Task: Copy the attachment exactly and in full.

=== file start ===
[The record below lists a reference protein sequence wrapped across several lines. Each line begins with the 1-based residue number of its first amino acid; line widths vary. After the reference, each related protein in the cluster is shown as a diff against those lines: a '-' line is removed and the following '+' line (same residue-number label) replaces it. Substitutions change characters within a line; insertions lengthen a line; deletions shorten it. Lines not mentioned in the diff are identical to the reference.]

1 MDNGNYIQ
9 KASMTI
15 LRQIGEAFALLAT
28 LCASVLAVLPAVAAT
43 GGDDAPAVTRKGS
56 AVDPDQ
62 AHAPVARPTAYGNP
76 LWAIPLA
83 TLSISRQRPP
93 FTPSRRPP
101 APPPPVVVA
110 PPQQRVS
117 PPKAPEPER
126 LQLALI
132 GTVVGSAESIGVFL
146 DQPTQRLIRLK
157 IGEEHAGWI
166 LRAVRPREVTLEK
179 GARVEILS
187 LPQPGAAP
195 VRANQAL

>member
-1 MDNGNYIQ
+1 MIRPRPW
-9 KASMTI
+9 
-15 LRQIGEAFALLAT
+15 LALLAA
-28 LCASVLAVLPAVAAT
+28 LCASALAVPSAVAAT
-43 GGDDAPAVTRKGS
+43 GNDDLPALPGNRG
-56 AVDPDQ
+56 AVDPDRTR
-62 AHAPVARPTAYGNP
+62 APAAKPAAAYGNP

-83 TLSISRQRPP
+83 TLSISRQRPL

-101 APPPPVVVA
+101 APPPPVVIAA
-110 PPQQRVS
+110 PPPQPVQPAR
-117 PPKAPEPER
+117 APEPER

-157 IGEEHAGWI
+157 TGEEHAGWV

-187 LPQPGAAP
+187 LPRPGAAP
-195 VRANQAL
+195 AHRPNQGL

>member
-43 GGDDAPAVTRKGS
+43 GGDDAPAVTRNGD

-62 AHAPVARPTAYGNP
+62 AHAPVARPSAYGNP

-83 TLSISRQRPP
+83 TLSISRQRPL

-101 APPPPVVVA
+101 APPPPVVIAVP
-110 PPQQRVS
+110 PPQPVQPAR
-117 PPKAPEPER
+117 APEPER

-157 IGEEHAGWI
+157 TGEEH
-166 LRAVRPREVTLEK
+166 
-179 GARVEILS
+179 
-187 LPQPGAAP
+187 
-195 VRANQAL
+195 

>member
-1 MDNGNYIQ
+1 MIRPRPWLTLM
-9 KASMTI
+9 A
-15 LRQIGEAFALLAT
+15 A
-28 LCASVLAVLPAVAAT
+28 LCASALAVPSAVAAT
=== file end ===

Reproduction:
[The record below lists a reference protein sequence wrapped across several lines. Each line begins with the 1-based residue number of its first amino acid; line widths vary. After the reference, each related protein in the cluster is shown as a diff against those lines: a '-' line is removed and the following '+' line (same residue-number label) replaces it. Substitutions change characters within a line; insertions lengthen a line; deletions shorten it. Lines not mentioned in the diff are identical to the reference.]

1 MDNGNYIQ
9 KASMTI
15 LRQIGEAFALLAT
28 LCASVLAVLPAVAAT
43 GGDDAPAVTRKGS
56 AVDPDQ
62 AHAPVARPTAYGNP
76 LWAIPLA
83 TLSISRQRPP
93 FTPSRRPP
101 APPPPVVVA
110 PPQQRVS
117 PPKAPEPER
126 LQLALI
132 GTVVGSAESIGVFL
146 DQPTQRLIRLK
157 IGEEHAGWI
166 LRAVRPREVTLEK
179 GARVEILS
187 LPQPGAAP
195 VRANQAL

>member
-1 MDNGNYIQ
+1 MIRPRPW
-9 KASMTI
+9 
-15 LRQIGEAFALLAT
+15 LALLAA
-28 LCASVLAVLPAVAAT
+28 LCASALAVPSAVAAT
-43 GGDDAPAVTRKGS
+43 GNDDLPALPGNRG
-56 AVDPDQ
+56 AVDPDRTR
-62 AHAPVARPTAYGNP
+62 APAAKPAAAYGNP

-83 TLSISRQRPP
+83 TLSISRQRPL

-101 APPPPVVVA
+101 APPPPVVIAA
-110 PPQQRVS
+110 PPPQPVQPAR
-117 PPKAPEPER
+117 APEPER

-157 IGEEHAGWI
+157 TGEEHAGWV

-187 LPQPGAAP
+187 LPRPGAAP
-195 VRANQAL
+195 AHRPNQGL

>member
-43 GGDDAPAVTRKGS
+43 GGDDAPAVTRNGD

-62 AHAPVARPTAYGNP
+62 AHAPVARPSAYGNP

-83 TLSISRQRPP
+83 TLSISRQRPL

-101 APPPPVVVA
+101 APPPPVVIAVP
-110 PPQQRVS
+110 PPQPVQPAR
-117 PPKAPEPER
+117 APEPER

-157 IGEEHAGWI
+157 TGEEH
-166 LRAVRPREVTLEK
+166 
-179 GARVEILS
+179 
-187 LPQPGAAP
+187 
-195 VRANQAL
+195 

>member
-1 MDNGNYIQ
+1 MIRPRPWLTLM
-9 KASMTI
+9 A
-15 LRQIGEAFALLAT
+15 A
-28 LCASVLAVLPAVAAT
+28 LCASALAVPSAVAAT